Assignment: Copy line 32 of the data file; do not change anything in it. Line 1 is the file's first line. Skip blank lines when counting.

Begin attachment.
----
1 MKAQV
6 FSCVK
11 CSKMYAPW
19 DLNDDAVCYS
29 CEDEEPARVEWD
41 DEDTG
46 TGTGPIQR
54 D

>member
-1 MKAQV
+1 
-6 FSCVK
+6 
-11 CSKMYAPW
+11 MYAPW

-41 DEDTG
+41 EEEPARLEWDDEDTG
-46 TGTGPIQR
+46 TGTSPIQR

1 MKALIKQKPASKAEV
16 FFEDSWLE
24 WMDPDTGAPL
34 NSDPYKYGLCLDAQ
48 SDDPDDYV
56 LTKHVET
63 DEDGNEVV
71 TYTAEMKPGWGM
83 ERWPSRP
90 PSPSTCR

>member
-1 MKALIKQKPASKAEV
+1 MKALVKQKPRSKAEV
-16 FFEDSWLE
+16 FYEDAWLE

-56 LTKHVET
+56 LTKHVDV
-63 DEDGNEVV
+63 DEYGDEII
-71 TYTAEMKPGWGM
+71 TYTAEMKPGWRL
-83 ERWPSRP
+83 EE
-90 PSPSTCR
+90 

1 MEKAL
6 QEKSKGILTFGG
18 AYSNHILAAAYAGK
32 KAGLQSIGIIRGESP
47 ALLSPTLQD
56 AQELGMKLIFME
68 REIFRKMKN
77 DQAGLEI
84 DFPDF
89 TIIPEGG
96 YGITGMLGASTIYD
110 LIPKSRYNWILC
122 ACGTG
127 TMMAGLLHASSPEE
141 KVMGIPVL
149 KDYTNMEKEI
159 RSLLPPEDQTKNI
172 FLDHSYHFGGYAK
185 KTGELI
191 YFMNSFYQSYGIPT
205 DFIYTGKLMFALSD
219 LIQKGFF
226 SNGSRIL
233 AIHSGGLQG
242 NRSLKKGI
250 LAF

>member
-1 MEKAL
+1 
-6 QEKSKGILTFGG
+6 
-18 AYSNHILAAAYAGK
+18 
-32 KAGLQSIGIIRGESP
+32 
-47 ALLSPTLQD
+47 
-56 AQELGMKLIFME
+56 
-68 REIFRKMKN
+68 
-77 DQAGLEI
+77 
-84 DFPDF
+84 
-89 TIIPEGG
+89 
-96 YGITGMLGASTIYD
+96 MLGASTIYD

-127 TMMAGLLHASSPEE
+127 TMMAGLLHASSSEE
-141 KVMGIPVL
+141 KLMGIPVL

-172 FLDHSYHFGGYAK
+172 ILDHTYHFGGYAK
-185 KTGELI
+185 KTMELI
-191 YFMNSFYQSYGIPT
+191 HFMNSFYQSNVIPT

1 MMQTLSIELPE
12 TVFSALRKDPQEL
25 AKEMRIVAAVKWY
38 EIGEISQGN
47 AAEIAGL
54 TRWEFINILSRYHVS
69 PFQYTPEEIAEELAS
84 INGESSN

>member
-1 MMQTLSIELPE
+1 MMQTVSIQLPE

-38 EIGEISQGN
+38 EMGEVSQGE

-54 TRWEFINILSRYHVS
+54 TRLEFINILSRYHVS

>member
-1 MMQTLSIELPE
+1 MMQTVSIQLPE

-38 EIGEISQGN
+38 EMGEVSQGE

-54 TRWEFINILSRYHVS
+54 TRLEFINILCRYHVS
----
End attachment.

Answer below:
+1 MKALVKQKPRSKAEV